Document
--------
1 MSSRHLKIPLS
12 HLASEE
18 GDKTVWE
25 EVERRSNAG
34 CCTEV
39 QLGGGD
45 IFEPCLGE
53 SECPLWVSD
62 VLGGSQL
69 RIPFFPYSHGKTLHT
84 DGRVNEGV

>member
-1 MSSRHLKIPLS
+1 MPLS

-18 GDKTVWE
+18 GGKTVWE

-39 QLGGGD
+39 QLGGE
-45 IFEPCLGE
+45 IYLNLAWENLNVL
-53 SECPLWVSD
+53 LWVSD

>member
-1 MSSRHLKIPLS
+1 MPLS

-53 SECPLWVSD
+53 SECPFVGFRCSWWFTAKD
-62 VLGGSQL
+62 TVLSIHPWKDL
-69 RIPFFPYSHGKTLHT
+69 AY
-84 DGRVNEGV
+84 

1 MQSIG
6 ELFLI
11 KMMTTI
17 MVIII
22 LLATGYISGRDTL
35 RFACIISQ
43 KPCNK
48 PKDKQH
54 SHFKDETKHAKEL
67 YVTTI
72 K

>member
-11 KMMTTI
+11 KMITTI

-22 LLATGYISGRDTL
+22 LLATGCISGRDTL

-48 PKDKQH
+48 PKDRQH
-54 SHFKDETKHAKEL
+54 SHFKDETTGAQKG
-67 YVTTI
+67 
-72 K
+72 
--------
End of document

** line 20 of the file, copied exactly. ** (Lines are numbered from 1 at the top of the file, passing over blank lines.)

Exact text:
+45 IYLNLAWENLNVL